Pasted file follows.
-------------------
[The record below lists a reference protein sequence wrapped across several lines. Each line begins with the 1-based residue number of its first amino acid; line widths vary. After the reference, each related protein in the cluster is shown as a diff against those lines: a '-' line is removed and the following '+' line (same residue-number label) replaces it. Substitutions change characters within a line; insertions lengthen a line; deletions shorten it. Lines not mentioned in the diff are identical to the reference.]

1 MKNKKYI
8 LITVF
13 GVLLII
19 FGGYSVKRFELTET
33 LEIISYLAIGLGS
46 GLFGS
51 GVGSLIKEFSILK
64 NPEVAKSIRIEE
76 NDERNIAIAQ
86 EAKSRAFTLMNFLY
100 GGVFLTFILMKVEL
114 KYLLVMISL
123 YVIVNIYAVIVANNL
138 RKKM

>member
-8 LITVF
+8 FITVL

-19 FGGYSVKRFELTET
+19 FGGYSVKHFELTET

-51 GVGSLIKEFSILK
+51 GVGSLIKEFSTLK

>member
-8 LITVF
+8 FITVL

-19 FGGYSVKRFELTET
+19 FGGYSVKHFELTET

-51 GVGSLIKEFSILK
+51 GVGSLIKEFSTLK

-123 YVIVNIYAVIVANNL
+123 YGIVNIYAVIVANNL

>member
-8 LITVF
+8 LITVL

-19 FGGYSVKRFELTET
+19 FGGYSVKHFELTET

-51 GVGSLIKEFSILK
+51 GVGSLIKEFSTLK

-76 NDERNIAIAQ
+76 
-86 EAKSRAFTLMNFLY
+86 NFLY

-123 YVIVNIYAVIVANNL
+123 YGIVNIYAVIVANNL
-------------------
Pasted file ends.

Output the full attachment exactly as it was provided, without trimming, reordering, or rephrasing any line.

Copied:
[The record below lists a reference protein sequence wrapped across several lines. Each line begins with the 1-based residue number of its first amino acid; line widths vary. After the reference, each related protein in the cluster is shown as a diff against those lines: a '-' line is removed and the following '+' line (same residue-number label) replaces it. Substitutions change characters within a line; insertions lengthen a line; deletions shorten it. Lines not mentioned in the diff are identical to the reference.]

1 MKNKKYI
8 LITVF
13 GVLLII
19 FGGYSVKRFELTET
33 LEIISYLAIGLGS
46 GLFGS
51 GVGSLIKEFSILK
64 NPEVAKSIRIEE
76 NDERNIAIAQ
86 EAKSRAFTLMNFLY
100 GGVFLTFILMKVEL
114 KYLLVMISL
123 YVIVNIYAVIVANNL
138 RKKM

>member
-8 LITVF
+8 FITVL

-19 FGGYSVKRFELTET
+19 FGGYSVKHFELTET

-51 GVGSLIKEFSILK
+51 GVGSLIKEFSTLK

>member
-8 LITVF
+8 FITVL

-19 FGGYSVKRFELTET
+19 FGGYSVKHFELTET

-51 GVGSLIKEFSILK
+51 GVGSLIKEFSTLK

-123 YVIVNIYAVIVANNL
+123 YGIVNIYAVIVANNL

>member
-8 LITVF
+8 LITVL

-19 FGGYSVKRFELTET
+19 FGGYSVKHFELTET

-51 GVGSLIKEFSILK
+51 GVGSLIKEFSTLK

-76 NDERNIAIAQ
+76 
-86 EAKSRAFTLMNFLY
+86 NFLY

-123 YVIVNIYAVIVANNL
+123 YGIVNIYAVIVANNL